So, this book is clearly not for me.  I didn’t like the protagonists and I thought the book was too easy for them.  I imagine that fans of Darger and Surplus stories might like it, though I don’t know if this story is representative.  Swanwick is a good writer, and I’ll happily pick up other works by him that star different characters.


Interview: Ann Leckie

LeckiePhoto-160x240Ann Leckie‘s Ancillary Justice swept the awards. (See the list below.) The sequel, Ancillary Sword, is due in October 2014. The third novel in the trilogy will be titled Ancillary Mercy. Lecke is a Clarion West graduate, former VP of SFWA, founder of GigaNotoSaurus, and former slush editor for Podcastle. Her short fiction has appeared in Realms of Fantasy, Strange Horizons, Beneath Ceaseless Skies, and Subterranean Magazine.


ANN LECKIE: I learned a *lot* at Clarion West. It would have been difficult not to. But I think there were two things that made the biggest difference.

One was something that, when I say it, maybe sounds kind of trivial. But it was so important. Which was, that before I went, I knew that I wanted to write, and I had been writing–of course, you have to send a sample of your fiction with your application. And I had written two novels (now trunked, fortunately) and several short stories, and had been submitting those short stories. But I was hesitant to say, “I’m a writer.” I would, when asked, kind of hedge. “I’m trying to write.”

After six weeks of being with people who took my work seriously, who all assumed that of *course* I was a writer, I went home feeling like I could take my own work seriously now. Not that I was holding back, or not taking it seriously before. But the “gosh should I really be doing this, am I wasting my time, what if I’m not really a writer?” part of my internal critic was gone, which psychologically freed me up to push harder and be more confident in my work. This might not be a big deal for some folks, but it was really important to me.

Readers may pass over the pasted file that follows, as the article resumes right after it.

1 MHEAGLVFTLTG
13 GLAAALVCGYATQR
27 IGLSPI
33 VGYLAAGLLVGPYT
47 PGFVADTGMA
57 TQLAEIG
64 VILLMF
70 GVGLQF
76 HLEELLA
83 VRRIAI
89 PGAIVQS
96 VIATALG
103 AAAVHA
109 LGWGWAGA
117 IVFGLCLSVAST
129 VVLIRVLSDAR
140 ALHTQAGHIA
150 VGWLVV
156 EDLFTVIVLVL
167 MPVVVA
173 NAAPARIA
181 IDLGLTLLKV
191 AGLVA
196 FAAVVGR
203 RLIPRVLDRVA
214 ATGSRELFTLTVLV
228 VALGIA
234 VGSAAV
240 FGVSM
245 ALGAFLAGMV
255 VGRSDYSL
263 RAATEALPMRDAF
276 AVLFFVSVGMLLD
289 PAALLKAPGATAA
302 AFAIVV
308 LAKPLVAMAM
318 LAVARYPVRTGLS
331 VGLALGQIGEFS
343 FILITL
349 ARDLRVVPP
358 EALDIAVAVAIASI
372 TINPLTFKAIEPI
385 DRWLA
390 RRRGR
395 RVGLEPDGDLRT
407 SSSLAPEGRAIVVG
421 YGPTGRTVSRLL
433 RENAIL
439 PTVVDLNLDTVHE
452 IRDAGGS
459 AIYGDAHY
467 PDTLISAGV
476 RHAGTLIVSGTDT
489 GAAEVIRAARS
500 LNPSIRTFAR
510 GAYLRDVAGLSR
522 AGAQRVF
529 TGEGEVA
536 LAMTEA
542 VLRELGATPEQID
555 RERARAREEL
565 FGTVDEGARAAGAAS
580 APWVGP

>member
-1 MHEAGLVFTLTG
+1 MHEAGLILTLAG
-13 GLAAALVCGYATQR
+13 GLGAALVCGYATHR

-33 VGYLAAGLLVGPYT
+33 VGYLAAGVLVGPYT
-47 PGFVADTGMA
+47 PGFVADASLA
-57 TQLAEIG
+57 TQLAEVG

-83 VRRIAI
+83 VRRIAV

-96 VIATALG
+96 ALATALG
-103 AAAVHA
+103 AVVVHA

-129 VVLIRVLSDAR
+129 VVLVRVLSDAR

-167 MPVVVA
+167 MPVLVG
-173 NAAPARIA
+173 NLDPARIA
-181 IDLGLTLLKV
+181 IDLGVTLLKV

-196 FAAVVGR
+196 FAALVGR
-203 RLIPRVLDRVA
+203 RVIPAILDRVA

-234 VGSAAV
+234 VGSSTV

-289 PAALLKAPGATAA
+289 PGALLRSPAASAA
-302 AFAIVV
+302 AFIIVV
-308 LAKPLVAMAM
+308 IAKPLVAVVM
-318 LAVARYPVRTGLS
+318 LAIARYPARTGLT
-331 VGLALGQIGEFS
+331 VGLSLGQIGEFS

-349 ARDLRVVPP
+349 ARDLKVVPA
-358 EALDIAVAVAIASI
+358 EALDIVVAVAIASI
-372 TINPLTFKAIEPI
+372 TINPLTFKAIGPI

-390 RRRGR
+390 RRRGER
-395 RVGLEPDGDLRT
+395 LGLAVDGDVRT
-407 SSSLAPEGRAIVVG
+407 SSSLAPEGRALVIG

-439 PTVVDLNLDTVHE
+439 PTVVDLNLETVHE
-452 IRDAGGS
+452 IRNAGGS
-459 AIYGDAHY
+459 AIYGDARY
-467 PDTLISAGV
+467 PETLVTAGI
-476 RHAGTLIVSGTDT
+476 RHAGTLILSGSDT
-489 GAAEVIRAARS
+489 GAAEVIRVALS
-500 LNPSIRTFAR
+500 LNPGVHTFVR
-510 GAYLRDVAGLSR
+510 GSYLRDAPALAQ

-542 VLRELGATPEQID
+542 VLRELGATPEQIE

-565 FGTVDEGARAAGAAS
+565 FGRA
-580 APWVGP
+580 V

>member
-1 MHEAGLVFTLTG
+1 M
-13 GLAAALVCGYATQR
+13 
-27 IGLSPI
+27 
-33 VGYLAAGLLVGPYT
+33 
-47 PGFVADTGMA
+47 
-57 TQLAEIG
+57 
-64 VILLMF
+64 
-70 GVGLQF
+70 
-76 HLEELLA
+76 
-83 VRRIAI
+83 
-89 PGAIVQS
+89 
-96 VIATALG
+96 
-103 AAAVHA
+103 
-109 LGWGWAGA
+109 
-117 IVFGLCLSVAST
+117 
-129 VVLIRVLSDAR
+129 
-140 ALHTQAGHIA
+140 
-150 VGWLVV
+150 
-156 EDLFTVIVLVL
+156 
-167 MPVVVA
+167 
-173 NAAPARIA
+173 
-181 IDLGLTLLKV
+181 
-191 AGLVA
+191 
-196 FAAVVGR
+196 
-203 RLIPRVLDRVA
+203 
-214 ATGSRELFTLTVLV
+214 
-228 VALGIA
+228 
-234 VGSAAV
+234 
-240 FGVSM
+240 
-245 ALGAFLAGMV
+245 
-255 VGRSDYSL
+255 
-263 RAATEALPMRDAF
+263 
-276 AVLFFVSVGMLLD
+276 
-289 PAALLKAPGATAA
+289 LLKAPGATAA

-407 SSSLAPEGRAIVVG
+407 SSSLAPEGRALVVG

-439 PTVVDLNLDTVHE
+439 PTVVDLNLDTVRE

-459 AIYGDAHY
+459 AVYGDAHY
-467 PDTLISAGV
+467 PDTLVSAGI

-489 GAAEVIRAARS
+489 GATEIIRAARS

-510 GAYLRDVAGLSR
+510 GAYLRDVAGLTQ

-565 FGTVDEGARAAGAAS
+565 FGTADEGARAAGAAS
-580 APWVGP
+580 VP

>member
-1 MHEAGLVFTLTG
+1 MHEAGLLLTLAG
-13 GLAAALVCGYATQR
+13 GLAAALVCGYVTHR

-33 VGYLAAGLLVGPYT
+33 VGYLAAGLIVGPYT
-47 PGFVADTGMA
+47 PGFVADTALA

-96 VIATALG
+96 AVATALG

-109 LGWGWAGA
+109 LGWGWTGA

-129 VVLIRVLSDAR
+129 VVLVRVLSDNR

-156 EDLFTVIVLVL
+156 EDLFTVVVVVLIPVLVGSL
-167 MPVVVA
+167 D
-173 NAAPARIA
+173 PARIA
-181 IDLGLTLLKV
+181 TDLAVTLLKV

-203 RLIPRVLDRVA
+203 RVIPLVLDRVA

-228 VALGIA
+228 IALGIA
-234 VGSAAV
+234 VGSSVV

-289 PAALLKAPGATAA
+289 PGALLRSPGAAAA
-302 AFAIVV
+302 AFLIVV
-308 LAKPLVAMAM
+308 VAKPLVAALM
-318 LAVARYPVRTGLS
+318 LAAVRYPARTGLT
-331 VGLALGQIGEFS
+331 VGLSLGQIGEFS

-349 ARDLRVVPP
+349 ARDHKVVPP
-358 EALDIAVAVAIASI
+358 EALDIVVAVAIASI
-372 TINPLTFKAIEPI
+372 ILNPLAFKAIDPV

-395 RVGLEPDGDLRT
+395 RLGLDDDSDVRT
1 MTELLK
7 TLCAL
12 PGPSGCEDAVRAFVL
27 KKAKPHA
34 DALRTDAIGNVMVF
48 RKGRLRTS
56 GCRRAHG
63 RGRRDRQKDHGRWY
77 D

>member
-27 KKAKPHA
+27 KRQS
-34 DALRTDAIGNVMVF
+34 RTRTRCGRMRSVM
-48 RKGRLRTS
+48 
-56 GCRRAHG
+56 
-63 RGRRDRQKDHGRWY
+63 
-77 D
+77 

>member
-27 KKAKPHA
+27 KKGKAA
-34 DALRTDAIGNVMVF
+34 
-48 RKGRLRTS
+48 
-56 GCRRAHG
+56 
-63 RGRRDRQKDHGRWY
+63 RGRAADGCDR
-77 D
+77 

The second thing is maybe also a bit odd. So, our week six instructor was Michael Swanwick. Who is awesome. I mean, he read every single story each of us had applied with and also every single story we’d turned in during the entire workshop, and gave us critiques on every one of them. This is an amazing commitment, an incredible gift to us. And he’s Michael freaking Swanwick, right? So when he critiqued the story I’d turned in for week six, he gave me all kinds of fabulous advice, much of it very specific, and I noted it all down and was all set to revise the story according to his advice. Because, seriously, it was, no question, excellent advice. How could it not be?

But the more I thought about it, the more it seemed to me that it was excellent advice for an entirely different story. Not the story I’d written, but the story he’d perceived in the shambles that was my first draft. And I said to myself, “Self, you can’t actually take any of that advice. Instead, you need to rewrite the story in such a way that Michael Swanwick would not have misread it.”

That story turned out to be my first genre sale, my first pro sale, and my first appearance in a Years Best anthology. And the vitally important lesson Michael Swanwick taught me was that sometimes you ought to ignore even the very best advice. Even if it comes from Michael Swanwick. Maybe that sounds trivial, too. But anyone who’s been faced with several, possibly contradictory critiques of a story will probably know how incredibly useful that knowledge is.